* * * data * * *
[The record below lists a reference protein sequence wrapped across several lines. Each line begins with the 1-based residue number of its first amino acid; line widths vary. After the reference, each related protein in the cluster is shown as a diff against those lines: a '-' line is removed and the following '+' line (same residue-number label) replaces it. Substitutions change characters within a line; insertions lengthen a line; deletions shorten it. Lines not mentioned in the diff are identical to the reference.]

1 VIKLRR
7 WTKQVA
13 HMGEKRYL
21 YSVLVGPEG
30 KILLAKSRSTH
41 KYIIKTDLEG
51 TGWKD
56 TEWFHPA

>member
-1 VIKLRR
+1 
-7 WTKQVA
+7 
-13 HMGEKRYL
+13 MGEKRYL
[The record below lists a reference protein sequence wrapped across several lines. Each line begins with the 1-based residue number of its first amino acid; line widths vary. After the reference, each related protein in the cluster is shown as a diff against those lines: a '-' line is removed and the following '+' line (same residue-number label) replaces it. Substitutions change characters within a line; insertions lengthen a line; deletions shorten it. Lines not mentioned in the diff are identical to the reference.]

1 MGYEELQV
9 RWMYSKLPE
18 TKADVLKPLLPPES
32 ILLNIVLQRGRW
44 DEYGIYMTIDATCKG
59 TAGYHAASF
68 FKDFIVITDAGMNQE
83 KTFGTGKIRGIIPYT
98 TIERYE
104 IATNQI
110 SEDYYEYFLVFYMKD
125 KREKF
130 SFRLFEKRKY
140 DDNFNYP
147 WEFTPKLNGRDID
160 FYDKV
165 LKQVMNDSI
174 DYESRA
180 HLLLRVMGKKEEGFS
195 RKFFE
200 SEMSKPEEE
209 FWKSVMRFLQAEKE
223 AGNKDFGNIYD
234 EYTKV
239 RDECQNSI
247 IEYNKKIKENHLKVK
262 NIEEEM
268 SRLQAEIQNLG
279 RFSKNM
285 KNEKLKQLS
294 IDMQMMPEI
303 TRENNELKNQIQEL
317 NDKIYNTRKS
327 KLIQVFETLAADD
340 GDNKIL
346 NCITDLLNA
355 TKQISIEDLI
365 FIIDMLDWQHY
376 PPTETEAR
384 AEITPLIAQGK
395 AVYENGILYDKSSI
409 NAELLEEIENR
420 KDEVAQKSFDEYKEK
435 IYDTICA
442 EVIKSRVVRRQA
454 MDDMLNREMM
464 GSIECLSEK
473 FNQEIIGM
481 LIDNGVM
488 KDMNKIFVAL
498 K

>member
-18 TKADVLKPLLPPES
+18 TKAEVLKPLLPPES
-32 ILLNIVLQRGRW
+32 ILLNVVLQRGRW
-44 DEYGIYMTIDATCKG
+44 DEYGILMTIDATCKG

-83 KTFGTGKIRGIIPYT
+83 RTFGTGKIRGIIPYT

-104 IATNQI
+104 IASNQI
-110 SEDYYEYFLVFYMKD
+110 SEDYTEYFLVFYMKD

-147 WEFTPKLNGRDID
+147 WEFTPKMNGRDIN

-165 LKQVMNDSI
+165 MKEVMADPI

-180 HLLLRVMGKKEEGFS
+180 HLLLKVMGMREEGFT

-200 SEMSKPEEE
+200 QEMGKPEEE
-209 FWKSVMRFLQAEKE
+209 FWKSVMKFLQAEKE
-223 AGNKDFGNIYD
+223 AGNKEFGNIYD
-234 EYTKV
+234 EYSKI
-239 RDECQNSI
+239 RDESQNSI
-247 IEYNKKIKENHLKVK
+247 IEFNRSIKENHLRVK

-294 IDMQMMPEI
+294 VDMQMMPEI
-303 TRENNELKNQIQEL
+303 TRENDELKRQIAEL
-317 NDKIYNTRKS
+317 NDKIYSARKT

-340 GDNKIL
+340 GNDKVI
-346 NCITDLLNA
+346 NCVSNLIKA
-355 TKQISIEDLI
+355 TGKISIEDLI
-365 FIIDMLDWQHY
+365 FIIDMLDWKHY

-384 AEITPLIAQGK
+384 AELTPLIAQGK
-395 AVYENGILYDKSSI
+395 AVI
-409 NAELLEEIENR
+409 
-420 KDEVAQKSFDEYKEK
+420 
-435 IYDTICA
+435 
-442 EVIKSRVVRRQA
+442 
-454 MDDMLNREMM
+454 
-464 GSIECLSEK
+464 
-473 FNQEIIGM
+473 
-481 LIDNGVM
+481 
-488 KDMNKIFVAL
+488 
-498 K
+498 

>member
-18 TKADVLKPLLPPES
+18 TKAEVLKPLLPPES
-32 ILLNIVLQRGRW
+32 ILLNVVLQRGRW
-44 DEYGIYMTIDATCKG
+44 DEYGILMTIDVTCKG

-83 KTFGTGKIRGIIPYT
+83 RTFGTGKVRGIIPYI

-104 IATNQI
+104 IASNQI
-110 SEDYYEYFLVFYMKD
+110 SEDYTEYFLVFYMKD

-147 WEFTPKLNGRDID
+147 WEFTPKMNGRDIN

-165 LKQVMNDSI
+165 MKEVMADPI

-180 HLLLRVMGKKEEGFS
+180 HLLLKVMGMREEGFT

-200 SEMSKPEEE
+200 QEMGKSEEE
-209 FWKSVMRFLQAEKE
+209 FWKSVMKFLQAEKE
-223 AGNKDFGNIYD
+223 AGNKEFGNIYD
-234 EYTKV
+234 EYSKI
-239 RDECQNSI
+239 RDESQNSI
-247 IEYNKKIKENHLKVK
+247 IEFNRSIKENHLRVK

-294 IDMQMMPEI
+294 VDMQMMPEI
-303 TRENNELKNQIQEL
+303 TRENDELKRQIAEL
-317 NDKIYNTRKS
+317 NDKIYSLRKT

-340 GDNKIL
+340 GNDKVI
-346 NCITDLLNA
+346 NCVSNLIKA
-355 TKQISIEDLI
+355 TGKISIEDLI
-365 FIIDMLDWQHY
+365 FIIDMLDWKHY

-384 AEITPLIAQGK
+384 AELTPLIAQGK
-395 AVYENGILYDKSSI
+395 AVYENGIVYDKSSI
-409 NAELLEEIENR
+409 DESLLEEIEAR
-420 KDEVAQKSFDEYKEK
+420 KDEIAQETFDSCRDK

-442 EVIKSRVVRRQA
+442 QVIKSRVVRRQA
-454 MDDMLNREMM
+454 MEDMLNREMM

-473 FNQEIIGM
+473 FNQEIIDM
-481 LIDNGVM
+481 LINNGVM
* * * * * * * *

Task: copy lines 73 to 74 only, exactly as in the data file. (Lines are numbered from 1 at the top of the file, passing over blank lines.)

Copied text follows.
+32 ILLNVVLQRGRW
-44 DEYGIYMTIDATCKG